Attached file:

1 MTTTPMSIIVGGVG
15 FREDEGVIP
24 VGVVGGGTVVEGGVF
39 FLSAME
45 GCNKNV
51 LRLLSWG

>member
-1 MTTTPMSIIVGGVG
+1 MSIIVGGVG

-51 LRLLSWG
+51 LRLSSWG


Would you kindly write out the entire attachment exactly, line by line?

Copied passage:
1 MTTTPMSIIVGGVG
15 FREDEGVIP
24 VGVVGGGTVVEGGVF
39 FLSAME
45 GCNKNV
51 LRLLSWG

>member
-1 MTTTPMSIIVGGVG
+1 MSIIVGGVG

-51 LRLLSWG
+51 LRLSSWG